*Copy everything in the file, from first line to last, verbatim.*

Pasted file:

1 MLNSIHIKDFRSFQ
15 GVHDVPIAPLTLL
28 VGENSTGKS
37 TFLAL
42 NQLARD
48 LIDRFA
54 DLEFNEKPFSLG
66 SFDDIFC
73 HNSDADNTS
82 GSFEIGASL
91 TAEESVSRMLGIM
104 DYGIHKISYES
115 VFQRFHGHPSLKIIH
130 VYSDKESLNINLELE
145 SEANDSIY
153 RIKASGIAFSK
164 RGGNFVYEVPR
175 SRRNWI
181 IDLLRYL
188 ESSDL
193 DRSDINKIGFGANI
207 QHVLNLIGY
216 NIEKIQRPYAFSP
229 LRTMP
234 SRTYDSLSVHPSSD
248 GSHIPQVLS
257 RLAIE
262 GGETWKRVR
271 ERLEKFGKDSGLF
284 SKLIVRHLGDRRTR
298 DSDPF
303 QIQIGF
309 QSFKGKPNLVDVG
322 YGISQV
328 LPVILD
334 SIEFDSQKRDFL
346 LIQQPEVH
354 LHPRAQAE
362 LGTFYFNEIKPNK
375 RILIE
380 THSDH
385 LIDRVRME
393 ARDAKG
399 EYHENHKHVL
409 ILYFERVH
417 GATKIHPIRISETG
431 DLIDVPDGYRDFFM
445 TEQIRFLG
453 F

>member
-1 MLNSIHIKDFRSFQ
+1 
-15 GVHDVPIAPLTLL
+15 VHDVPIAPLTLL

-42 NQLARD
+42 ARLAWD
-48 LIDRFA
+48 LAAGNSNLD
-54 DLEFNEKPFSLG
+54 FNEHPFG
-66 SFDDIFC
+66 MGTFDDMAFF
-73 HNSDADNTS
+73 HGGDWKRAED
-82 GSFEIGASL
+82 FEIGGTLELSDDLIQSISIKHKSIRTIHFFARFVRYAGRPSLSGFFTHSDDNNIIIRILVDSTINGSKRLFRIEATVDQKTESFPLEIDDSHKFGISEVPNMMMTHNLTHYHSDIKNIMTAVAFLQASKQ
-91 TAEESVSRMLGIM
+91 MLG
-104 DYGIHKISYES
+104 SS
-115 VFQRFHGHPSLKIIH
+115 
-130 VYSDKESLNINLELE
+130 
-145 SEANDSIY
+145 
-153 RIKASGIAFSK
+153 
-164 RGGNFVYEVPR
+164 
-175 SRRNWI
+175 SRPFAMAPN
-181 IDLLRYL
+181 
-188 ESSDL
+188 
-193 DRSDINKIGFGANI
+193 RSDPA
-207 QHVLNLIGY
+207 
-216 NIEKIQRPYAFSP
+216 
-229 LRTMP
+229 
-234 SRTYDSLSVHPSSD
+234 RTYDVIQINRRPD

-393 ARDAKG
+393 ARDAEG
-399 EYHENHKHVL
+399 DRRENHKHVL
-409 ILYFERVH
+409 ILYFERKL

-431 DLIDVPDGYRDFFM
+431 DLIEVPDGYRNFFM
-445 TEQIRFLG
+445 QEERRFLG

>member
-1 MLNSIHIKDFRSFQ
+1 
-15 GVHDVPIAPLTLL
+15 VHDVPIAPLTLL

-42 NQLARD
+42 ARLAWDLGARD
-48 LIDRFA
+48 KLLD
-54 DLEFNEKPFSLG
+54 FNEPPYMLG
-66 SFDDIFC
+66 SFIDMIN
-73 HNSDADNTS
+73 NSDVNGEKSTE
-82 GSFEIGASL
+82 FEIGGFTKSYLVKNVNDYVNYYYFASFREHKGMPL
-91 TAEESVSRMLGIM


1 MLNSIHIKDFRSFQ
15 GVHDVPIAPLTLL
28 VGENSTGKS
37 TFLAL
42 NQLARD
48 LIDRFA
54 DLEFNEKPFSLG
66 SFDDIFC
73 HNSDADNTS
82 GSFEIGASL
91 TAEESVSRMLGIM
104 DYGIHKISYES
115 VFQRFHGHPSLKIIH
130 VYSDKESLNINLELE
145 SEANDSIY
153 RIKASGIAFSK
164 RGGNFVYEVPR
175 SRRNWI
181 IDLLRYL
188 ESSDL
193 DRSDINKIGFGANI
207 QHVLNLIGY
216 NIEKIQRPYAFSP
229 LRTMP
234 SRTYDSLSVHPSSD
248 GSHIPQVLS
257 RLAIE
262 GGETWKRVR
271 ERLEKFGKDSGLF
284 SKLIVRHLGDRRTR
298 DSDPF
303 QIQIGF
309 QSFKGKPNLVDVG
322 YGISQV
328 LPVILD
334 SIEFDSQKRDFL
346 LIQQPEVH
354 LHPRAQAE
362 LGTFYFNEIKPNK
375 RILIE
380 THSDH
385 LIDRVRME
393 ARDAKG
399 EYHENHKHVL
409 ILYFERVH
417 GATKIHPIRISETG
431 DLIDVPDGYRDFFM
445 TEQIRFLG
453 F

>member
-1 MLNSIHIKDFRSFQ
+1 
-15 GVHDVPIAPLTLL
+15 VHDVPIAPLTLL

-42 NQLARD
+42 ARLAWD
-48 LIDRFA
+48 LAAGNSNLD
-54 DLEFNEKPFSLG
+54 FNEHPFG
-66 SFDDIFC
+66 MGTFDDMAFF
-73 HNSDADNTS
+73 HGGDWKRAED
-82 GSFEIGASL
+82 FEIGGTLELSDDLIQSISIKHKSIRTIHFFARFVRYAGRPSLSGFFTHSDDNNIIIRILVDSTINGSKRLFRIEATVDQKTESFPLEIDDSHKFGISEVPNMMMTHNLTHYHSDIKNIMTAVAFLQASKQ
-91 TAEESVSRMLGIM
+91 MLG
-104 DYGIHKISYES
+104 SS
-115 VFQRFHGHPSLKIIH
+115 
-130 VYSDKESLNINLELE
+130 
-145 SEANDSIY
+145 
-153 RIKASGIAFSK
+153 
-164 RGGNFVYEVPR
+164 
-175 SRRNWI
+175 SRPFAMAPN
-181 IDLLRYL
+181 
-188 ESSDL
+188 
-193 DRSDINKIGFGANI
+193 RSDPA
-207 QHVLNLIGY
+207 
-216 NIEKIQRPYAFSP
+216 
-229 LRTMP
+229 
-234 SRTYDSLSVHPSSD
+234 RTYDVIQINRRPD

-393 ARDAKG
+393 ARDAEG
-399 EYHENHKHVL
+399 DRRENHKHVL
-409 ILYFERVH
+409 ILYFERKL

-431 DLIDVPDGYRDFFM
+431 DLIEVPDGYRNFFM
-445 TEQIRFLG
+445 QEERRFLG

>member
-1 MLNSIHIKDFRSFQ
+1 
-15 GVHDVPIAPLTLL
+15 VHDVPIAPLTLL

-42 NQLARD
+42 ARLAWDLGARD
-48 LIDRFA
+48 KLLD
-54 DLEFNEKPFSLG
+54 FNEPPYMLG
-66 SFDDIFC
+66 SFIDMIN
-73 HNSDADNTS
+73 NSDVNGEKSTE
-82 GSFEIGASL
+82 FEIGGFTKSYLVKNVNDYVNYYYFASFREHKGMPL
-91 TAEESVSRMLGIM